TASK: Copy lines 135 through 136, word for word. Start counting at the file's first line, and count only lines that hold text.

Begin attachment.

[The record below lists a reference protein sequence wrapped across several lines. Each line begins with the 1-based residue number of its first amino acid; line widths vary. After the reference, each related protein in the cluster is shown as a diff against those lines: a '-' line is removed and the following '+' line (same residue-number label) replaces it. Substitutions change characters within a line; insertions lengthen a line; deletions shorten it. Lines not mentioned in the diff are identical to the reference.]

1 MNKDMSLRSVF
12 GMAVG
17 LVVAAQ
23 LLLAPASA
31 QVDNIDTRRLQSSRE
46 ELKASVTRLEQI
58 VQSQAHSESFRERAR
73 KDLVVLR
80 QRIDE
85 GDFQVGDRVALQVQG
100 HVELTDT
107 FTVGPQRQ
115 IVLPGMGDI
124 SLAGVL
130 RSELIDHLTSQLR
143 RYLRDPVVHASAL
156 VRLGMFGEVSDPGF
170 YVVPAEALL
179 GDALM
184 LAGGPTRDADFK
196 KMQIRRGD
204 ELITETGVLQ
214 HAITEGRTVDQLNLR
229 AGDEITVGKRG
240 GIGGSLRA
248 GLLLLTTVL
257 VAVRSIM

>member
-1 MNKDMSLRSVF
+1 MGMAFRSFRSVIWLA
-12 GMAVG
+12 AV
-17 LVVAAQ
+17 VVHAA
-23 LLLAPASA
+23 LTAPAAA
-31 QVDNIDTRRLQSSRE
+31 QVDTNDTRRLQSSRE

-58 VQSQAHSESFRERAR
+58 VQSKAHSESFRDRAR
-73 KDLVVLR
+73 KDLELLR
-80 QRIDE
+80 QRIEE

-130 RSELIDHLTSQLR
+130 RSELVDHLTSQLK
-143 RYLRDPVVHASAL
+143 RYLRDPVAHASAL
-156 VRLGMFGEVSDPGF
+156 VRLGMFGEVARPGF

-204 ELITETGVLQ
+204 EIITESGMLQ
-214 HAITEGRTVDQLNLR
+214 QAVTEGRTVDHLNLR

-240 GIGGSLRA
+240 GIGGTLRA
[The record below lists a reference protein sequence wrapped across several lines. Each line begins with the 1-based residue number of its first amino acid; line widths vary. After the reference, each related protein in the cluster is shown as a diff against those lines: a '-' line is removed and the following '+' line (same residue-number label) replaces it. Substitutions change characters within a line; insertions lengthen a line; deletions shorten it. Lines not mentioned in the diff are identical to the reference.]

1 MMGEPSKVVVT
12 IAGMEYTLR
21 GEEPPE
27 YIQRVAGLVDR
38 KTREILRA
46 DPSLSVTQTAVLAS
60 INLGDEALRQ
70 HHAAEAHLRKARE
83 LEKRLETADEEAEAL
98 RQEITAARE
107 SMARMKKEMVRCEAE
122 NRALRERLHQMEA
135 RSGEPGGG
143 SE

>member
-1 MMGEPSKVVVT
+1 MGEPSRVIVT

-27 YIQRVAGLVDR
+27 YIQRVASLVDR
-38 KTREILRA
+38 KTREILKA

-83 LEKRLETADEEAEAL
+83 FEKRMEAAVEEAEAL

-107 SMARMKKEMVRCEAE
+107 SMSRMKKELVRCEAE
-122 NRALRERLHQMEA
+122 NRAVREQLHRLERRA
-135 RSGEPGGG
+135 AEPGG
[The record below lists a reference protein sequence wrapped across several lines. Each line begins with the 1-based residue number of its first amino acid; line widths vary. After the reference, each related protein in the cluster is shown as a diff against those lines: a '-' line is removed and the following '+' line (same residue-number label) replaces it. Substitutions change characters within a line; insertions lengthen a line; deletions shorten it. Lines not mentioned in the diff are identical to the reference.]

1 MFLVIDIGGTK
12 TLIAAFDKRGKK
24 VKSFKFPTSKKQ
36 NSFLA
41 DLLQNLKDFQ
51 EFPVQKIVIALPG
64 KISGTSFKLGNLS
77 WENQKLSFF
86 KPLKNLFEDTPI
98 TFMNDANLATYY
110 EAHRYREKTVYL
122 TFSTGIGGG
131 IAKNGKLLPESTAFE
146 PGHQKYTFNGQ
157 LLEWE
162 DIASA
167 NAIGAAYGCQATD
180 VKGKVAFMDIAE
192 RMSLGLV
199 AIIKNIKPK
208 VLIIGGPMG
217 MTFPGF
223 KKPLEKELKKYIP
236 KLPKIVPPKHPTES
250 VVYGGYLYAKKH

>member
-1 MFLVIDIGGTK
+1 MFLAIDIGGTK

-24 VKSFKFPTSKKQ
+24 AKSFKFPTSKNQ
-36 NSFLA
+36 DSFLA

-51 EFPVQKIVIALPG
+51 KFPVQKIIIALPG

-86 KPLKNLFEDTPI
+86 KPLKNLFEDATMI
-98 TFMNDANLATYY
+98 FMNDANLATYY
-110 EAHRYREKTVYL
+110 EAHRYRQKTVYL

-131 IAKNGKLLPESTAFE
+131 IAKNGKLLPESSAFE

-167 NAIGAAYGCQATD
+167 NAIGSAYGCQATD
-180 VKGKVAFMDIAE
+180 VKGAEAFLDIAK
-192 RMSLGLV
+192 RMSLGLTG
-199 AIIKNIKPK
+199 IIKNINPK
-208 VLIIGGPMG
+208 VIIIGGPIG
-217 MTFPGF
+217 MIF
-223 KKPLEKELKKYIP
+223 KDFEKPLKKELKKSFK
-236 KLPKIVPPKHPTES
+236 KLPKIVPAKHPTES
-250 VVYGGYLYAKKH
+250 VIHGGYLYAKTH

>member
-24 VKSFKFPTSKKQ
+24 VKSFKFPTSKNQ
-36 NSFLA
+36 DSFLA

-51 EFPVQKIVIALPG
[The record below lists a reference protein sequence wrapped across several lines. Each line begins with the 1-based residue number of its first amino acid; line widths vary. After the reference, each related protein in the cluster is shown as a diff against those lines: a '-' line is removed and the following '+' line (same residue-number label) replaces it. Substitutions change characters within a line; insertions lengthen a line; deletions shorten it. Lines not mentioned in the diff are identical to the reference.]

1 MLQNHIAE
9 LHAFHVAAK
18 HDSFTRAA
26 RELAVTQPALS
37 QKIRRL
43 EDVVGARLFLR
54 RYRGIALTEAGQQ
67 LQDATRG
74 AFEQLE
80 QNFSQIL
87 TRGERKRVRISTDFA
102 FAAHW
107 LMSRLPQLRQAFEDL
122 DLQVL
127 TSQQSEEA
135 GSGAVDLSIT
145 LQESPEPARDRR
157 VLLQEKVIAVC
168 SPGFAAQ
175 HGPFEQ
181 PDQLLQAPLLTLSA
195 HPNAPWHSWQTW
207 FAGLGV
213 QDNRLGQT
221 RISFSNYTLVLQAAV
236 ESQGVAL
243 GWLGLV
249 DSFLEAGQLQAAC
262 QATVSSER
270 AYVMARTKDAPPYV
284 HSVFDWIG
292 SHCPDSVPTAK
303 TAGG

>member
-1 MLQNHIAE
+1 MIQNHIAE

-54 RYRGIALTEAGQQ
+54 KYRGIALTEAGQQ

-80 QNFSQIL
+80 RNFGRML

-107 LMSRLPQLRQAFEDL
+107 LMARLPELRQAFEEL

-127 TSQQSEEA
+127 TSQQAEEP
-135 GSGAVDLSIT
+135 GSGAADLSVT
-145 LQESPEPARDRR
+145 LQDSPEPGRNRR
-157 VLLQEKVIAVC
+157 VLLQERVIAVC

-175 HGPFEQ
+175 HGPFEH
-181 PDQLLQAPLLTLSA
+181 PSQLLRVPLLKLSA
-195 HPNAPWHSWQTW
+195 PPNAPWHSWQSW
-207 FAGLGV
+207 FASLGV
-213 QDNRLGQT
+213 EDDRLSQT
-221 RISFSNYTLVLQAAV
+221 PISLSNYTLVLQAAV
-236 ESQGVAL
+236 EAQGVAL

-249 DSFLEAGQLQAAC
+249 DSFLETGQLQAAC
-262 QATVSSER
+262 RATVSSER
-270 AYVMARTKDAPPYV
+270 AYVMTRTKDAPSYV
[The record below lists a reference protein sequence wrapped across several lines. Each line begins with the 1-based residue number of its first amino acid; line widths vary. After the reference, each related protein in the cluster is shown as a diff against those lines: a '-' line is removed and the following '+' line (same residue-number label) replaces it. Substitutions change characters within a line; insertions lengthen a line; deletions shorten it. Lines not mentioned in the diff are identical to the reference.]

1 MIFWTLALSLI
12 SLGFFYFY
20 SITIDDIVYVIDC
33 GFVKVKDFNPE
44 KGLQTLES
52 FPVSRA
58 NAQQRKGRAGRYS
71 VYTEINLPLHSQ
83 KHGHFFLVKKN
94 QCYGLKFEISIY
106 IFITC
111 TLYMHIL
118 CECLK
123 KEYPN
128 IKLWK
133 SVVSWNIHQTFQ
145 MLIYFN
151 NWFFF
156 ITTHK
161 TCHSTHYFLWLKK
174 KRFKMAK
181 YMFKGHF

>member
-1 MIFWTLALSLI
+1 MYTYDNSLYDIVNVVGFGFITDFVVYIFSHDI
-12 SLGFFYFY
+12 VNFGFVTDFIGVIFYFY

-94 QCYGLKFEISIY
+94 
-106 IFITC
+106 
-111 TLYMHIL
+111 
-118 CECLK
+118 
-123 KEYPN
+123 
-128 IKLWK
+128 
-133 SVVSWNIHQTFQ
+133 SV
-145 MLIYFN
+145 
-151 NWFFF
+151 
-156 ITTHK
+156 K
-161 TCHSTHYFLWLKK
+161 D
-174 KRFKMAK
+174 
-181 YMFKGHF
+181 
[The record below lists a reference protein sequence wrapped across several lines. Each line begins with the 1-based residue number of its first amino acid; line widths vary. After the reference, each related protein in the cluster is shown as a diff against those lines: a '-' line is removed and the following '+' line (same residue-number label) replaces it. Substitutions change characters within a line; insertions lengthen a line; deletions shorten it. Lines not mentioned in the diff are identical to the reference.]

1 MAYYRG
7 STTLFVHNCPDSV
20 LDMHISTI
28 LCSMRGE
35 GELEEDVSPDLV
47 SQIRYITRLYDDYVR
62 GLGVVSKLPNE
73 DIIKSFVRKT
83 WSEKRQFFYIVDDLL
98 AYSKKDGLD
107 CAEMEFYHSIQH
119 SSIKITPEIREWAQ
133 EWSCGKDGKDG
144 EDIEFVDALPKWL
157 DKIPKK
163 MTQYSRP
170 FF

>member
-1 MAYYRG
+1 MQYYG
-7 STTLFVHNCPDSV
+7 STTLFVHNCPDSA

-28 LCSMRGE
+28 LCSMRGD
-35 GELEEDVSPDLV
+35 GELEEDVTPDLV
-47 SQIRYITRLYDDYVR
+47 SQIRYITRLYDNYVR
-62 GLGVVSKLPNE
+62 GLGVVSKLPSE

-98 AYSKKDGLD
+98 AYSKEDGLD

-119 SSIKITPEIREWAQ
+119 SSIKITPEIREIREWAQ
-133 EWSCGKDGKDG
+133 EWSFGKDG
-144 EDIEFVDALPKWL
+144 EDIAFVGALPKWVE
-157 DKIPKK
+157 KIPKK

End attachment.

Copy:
-192 RMSLGLV
+192 RMSLGLTG